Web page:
The virtual photon, in the transactional picture, is just this nascent possibility of a transaction between two currents—but one that was not realized. A transaction is only attainable for virtual photons that satisfy the energy and momentum conservation constraints for the initial and final states of the system.” (italics in original).

More generally, PTI addresses a serious ontological problem in many interpretations of quantum physics, not to mention the language used in physics literature and discourse. Quantum theory presented (and still does) serious challenges for our notions of what is physical, real, material, etc. In mainstream quantum physics, the relationship between mathematical representations of physical systems and processes is frequently anything but clear. Yet it has been so long since quantum mechanics first begat an epistemological crises that there exists a certain amount of numbness to it. Most physicists today were introduced to at least some quantum mechanics as undergraduates and simply became accustomed to the divide between the formalisms and the physics that posed such problems (and not infrequently contradictory “solutions”) for Planck, Whitehead, Born, Einstein, Bohr, Popper, Heisenberg, and other foundational figures in physics and 20th century philosophy. Otherwise confusing descriptions of virtual particles, inserted into mathematical equations to make physical models work correctly (thereby rendering them causally efficacious), became old hat. Being accustomed to such issues doesn’t solve them, though. Kastner’s paper is an example of one solution to such a problem.

I haven’t done justice to Kastner’s paper, and have done much injustice to PTI, mostly because I wanted to introduce an example of the ontological issues in modern physics and a fascinating resolution with a specific example, but this isn’t easy to do without either a post much longer than this filled with explanations or an assumption of a degree of familiarity with QED that I can’t make. The title of this post is misleading, but I thought that fitting given the misleading nature of physics language. And that is really the point: it takes a fairly technical level of familiarity with quantum physics beyond the level of quantum mechanics just to be familiar with how misleading terms like “particle”, “state”, “observable”, etc., are, and still more to become familiar with what they actually mean. It is easier, then, to point out examples like this one of such issues than to provide the detail necessary for an individual without the requisite background to render an informed opinion. For that, a good start would be Kastner’s book (cited above), which I highly recommend. She has another book that I believe is also on PTI, but I haven’t read it…yet.

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Review of “Anthropic Bias Observation Selection Effects in Science and Philosophy”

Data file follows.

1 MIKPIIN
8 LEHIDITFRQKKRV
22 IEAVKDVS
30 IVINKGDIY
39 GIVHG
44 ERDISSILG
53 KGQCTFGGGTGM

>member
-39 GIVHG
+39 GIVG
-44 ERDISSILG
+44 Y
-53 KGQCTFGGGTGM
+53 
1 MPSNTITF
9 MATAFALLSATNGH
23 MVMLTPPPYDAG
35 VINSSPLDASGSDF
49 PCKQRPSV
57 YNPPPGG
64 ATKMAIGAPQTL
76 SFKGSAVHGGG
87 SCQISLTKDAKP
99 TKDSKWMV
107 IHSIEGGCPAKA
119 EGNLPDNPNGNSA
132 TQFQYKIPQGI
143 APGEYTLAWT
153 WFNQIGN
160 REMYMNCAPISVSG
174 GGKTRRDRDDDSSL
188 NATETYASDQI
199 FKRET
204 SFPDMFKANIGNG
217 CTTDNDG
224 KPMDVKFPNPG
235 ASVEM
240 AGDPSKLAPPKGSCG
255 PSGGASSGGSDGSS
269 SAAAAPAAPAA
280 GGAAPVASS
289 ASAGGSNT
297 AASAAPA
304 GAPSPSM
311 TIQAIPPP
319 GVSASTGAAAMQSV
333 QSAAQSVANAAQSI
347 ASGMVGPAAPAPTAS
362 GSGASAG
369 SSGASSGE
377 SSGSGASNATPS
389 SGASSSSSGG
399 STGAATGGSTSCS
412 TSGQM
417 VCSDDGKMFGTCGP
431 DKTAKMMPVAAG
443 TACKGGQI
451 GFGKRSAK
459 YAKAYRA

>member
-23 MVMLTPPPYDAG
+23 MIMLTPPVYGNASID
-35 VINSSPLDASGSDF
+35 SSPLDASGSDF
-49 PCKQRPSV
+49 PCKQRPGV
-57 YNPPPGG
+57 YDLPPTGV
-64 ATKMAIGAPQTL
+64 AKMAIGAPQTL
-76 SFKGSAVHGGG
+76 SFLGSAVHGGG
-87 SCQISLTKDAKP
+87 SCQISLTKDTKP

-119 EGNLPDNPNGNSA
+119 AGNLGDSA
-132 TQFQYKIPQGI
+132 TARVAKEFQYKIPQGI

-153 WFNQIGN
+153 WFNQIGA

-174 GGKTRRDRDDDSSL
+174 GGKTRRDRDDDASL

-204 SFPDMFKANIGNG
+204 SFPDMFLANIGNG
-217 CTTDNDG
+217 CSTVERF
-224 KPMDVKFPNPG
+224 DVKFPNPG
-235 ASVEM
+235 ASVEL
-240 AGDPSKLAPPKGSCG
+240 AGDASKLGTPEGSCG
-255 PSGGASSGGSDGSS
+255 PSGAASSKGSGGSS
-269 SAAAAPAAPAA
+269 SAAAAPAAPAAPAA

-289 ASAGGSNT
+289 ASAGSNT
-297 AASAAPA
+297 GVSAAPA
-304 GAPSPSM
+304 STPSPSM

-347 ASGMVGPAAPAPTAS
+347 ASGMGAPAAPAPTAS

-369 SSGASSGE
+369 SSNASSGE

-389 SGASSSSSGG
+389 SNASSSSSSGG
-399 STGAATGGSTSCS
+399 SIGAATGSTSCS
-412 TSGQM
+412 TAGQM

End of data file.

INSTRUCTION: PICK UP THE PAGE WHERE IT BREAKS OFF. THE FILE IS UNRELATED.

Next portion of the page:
The Book: What it isn’t

The reviewed work here is the book Anthropic Bias: Observation Selection Effects in Science and Philosophy by Dr. Bostrom. Although it covers topics like multiverse cosmology and the anthropic principle, it differs in several ways from most books that deal with these subjects. First, it is not filled with equations and formulae as is Barrow & Tipler’s (in)famous The Anthropic Cosmological Principle nor is it sensationalist and overly simplistic like Krauss’ A Universe From Nothing or Schroeder’s The Hidden Face of God. It’s a work of scholarship, published by Routlege (an academic publishing company) as part of the series Studies in Philosophy. It’s not the kind of book you’ll find in bookstores nor would most, I think, find it light reading. Second, it deals with multiverse theory and the anthropic principle secondarily. The book is really a treatise on the best way to approach a particular kind of problem that we face in the sciences but are actually more likely to encounter in popular discourse. To illustrate the kind of problem this book concerns (observation selection effect bias), I’ll give two examples, one simple and the other simplistically summarized.

Anthropic Bias: Examples of bias from observation selection effects

Example 1: Extraterrestrial intelligent life must exist

This is one of several examples that Bostrom gives in his introduction, but I choose it because I have addressed this specific question here and I have found myself trying to explain the problems involved to an almost inevitably skeptical audience. Many people believe that even if it is incredibly unlikely for life to develop on any given planet, there must be a huge number of planets with life, including intelligent life, because there exists an astronomically (bad pun intended) large number of planets in the universe. Moreover, there are many of them even relatively nearby that are “Earth-like” and found in what astrobiologists, among others, call “habitable zones” (HZs). And after all, what are the chances that Earth is the only planet in the entire universe on which complex (including microscopic, multicellular organisms) or intelligent life arose?

Well, this final question approaches the right way to think about this issue. To estimate how many planets have life, all we need to do is take the number of favorable outcomes (planets with complex life) and divide by all the planets. Simple. Of course, if knew of any other planet with complex life, we wouldn’t be asking this question. But I don’t want to present my approach to this problem (although it is similar, in form and conclusion, to Bostrom’s). I want to give his: